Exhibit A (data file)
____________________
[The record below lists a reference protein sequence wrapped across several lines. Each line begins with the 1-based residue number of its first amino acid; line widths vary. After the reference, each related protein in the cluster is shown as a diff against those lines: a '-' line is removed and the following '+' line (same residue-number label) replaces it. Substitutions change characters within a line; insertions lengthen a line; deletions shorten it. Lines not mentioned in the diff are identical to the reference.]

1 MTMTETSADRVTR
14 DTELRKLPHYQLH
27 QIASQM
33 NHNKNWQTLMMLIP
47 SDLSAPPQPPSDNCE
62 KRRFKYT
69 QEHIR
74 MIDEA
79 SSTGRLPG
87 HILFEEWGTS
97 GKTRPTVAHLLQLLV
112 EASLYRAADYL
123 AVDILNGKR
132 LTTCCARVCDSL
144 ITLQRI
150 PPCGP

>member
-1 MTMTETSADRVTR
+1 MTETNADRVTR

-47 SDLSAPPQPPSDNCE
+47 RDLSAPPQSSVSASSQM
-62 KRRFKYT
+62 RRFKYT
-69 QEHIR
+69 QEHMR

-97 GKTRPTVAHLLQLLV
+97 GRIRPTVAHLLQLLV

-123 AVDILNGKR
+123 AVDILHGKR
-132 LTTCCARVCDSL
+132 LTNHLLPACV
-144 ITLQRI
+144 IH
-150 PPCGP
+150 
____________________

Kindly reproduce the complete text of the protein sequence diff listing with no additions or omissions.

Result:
[The record below lists a reference protein sequence wrapped across several lines. Each line begins with the 1-based residue number of its first amino acid; line widths vary. After the reference, each related protein in the cluster is shown as a diff against those lines: a '-' line is removed and the following '+' line (same residue-number label) replaces it. Substitutions change characters within a line; insertions lengthen a line; deletions shorten it. Lines not mentioned in the diff are identical to the reference.]

1 MTMTETSADRVTR
14 DTELRKLPHYQLH
27 QIASQM
33 NHNKNWQTLMMLIP
47 SDLSAPPQPPSDNCE
62 KRRFKYT
69 QEHIR
74 MIDEA
79 SSTGRLPG
87 HILFEEWGTS
97 GKTRPTVAHLLQLLV
112 EASLYRAADYL
123 AVDILNGKR
132 LTTCCARVCDSL
144 ITLQRI
150 PPCGP

>member
-1 MTMTETSADRVTR
+1 MTETNADRVTR

-47 SDLSAPPQPPSDNCE
+47 RDLSAPPQSSVSASSQM
-62 KRRFKYT
+62 RRFKYT
-69 QEHIR
+69 QEHMR

-97 GKTRPTVAHLLQLLV
+97 GRIRPTVAHLLQLLV

-123 AVDILNGKR
+123 AVDILHGKR
-132 LTTCCARVCDSL
+132 LTNHLLPACV
-144 ITLQRI
+144 IH
-150 PPCGP
+150 